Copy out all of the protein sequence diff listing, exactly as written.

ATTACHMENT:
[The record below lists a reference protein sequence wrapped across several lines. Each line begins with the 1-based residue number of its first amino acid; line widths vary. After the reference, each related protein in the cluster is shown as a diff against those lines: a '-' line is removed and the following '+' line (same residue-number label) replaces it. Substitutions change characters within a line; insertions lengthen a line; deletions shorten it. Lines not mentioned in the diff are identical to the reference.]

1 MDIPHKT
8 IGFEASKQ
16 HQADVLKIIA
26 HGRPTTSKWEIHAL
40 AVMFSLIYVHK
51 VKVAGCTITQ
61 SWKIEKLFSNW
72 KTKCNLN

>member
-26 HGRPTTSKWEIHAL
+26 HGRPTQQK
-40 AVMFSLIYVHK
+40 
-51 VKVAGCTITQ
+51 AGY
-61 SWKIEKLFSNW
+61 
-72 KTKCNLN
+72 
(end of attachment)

[The record below lists a reference protein sequence wrapped across several lines. Each line begins with the 1-based residue number of its first amino acid; line widths vary. After the reference, each related protein in the cluster is shown as a diff against those lines: a '-' line is removed and the following '+' line (same residue-number label) replaces it. Substitutions change characters within a line; insertions lengthen a line; deletions shorten it. Lines not mentioned in the diff are identical to the reference.]

1 MDIPHKT
8 IGFEASKQ
16 HQADVLKIIA
26 HGRPTTSKWEIHAL
40 AVMFSLIYVHK
51 VKVAGCTITQ
61 SWKIEKLFSNW
72 KTKCNLN

>member
-26 HGRPTTSKWEIHAL
+26 HGRPTQQK
-40 AVMFSLIYVHK
+40 
-51 VKVAGCTITQ
+51 AGY
-61 SWKIEKLFSNW
+61 
-72 KTKCNLN
+72 